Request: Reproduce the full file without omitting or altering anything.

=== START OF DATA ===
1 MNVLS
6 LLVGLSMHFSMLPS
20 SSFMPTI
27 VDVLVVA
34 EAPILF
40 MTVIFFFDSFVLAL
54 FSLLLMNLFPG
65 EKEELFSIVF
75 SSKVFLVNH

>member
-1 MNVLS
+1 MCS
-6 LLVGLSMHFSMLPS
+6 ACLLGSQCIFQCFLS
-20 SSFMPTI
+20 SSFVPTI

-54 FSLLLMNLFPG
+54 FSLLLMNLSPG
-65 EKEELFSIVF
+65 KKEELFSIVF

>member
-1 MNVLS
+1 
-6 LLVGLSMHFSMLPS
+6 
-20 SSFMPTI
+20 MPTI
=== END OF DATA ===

1 MNVLS
6 LLVGLSMHFSMLPS
20 SSFMPTI
27 VDVLVVA
34 EAPILF
40 MTVIFFFDSFVLAL
54 FSLLLMNLFPG
65 EKEELFSIVF
75 SSKVFLVNH

>member
-1 MNVLS
+1 MCS
-6 LLVGLSMHFSMLPS
+6 ACLLGSQCIFQCFLS
-20 SSFMPTI
+20 SSFVPTI

-54 FSLLLMNLFPG
+54 FSLLLMNLSPG
-65 EKEELFSIVF
+65 KKEELFSIVF

>member
-1 MNVLS
+1 
-6 LLVGLSMHFSMLPS
+6 
-20 SSFMPTI
+20 MPTI